Performance was impressive too. Doom 64's careful utilisation of the Nintendo 64 hardware saw frame-rates mostly lock to 30 frames per second - so users enjoyed the smoothest console performance of the period, paired with all of those impressive graphical upgrades. Naturally, for the current-gen console ports, Nightdive bumps all systems up to 60 frames per second, running at native resolution. PS4 and the original Xbox One render at 1080p, as does the docked Switch version (mobile renders at screen-native 720p). Meanwhile, the enhanced consoles deliver native 3840x2160 output. Naturally, ultra-wide and unlocked frame-rates are supported on PC.
There is an interesting outlier here: Xbox One S. During development, Nightdive discovered that the Xbox One GPU was barely hitting 20 per cent utilisation. Xbox One S has an HDMI 2.0-capable display controller, meaning that users running in 4K output mode can enjoy native 1440p rendering. We believe that this is the only title running on Xbox One S to deliver resolution higher than 1080p. Switch the S to 1080p output mode and you'll get a super-sampling effect - something that caused artefacts on the UI on the standard Xbox, so Nightdive elected to make it an S-only feature.
All versions allow for controls to be remapped and field-of-view is adjustable, but the Xbox consoles also enjoy another nice benefit - keyboard and mouse support is integrated, allowing users to get a slice of the PC experience on their consoles. Some thought is put into using all of a specific console's features: the PS4 trackpad can be used to navigate the automap, with the Switch's touchscreen delivering the same effect in mobile mode. HD rumble is also supported on Switch, and here we learn that the tech is accessed essentially via a form of audio playback. The same audio files are filtered differently and deployed on PS4 and Xbox for rumble there.
Available as a pre-order bonus for Doom Eternal, Nightdive Studios' conversion of Doom 64 is also available as a standalone game on all systems. Typically priced at £3.99/$4.99, we'd highly recommend it. For starters, beyond the technological improvements it enjoyed at the time, you're getting different Doom content - in its day, its levels were brand new and this new conversion features an entirely new episode as well. Secondly, you're seeing an evolved version of the game - 3D acceleration, more colours, better sprites, plus Doom tricks and tweaks unseen in the original id games (traversal bridges, for example). But then on top of that, there's the level of care and attention Nightdive has poured into the port. There's no need for later patches or revamped code to correct flaws or improve performance - the studio got everything right out of the gate.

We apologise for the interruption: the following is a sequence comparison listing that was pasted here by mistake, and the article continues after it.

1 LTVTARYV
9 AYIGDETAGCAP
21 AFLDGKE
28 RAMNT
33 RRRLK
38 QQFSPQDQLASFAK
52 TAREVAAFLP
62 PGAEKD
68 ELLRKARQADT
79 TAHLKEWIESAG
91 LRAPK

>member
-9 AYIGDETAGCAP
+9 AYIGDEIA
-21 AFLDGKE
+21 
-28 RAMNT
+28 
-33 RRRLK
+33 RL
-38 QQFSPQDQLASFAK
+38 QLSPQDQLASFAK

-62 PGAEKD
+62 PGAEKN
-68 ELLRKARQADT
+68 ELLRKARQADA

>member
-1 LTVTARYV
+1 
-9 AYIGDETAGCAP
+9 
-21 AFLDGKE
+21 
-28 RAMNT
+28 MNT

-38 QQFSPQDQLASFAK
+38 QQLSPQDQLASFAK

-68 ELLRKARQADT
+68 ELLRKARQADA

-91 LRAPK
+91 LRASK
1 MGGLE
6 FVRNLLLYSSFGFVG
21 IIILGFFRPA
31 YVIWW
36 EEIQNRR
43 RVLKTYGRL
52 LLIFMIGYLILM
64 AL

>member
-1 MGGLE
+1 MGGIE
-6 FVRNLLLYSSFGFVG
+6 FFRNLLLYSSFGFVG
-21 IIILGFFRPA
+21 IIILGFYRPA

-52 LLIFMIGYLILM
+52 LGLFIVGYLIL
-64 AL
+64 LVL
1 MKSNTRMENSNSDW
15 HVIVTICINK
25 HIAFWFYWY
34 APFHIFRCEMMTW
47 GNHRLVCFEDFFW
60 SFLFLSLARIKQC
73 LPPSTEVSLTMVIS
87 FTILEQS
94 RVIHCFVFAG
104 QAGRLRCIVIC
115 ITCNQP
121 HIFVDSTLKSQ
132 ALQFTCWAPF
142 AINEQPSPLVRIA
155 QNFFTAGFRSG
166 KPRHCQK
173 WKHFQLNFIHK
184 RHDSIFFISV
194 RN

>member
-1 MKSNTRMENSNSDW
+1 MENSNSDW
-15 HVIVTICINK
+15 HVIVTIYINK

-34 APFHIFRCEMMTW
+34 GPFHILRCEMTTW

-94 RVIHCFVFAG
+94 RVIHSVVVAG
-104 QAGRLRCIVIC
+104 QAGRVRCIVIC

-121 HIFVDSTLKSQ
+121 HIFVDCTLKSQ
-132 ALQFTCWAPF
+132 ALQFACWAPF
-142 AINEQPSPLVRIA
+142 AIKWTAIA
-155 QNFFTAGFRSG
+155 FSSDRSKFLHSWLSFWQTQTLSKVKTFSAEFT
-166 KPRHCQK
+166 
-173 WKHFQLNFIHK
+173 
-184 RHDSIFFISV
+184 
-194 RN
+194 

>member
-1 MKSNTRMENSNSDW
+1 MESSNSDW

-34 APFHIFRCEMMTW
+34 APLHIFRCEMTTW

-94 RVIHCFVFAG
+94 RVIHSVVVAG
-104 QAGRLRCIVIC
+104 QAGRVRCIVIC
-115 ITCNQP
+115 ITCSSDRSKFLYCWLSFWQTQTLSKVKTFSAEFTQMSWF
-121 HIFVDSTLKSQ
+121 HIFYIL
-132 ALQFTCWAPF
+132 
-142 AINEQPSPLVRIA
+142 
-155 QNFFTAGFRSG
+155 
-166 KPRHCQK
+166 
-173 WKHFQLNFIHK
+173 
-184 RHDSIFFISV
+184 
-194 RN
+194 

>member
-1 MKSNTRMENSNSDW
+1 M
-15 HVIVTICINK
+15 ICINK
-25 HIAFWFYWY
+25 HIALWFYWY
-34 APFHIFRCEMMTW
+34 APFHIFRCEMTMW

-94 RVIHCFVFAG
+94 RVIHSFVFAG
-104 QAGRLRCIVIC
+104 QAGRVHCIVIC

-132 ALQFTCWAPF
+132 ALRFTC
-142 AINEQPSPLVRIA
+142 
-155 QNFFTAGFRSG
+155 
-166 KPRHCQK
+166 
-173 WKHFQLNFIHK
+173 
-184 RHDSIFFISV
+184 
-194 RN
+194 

And if you're an Xbox One S user hooked up to a 4K screen? Well, it's the only game we're aware of that'll actually push beyond 1080p rendering - not just icing on the cake for this particular version, but also an example of the kind of across-the-board attention to detail that is the signature of this extremely impressive conversion.
Digital Foundry specialises in technical analysis of gaming hardware and software, using state-of-the-art capture systems and bespoke software to show you how well games and hardware run, visualising precisely what they're capable of. In order to show you what 4K gaming actually looks like we needed to build our own platform to supply high quality 4K video for offline viewing. So we did.
Our videos are multi-gigabyte files and we've chosen a high quality provider to ensure fast downloads. However, that bandwidth isn't free and so we charge a small monthly subscription fee of £4.50. We think it's a small price to pay for unlimited access to top-tier quality encodes of our content. Thank you.Support Digital Foundry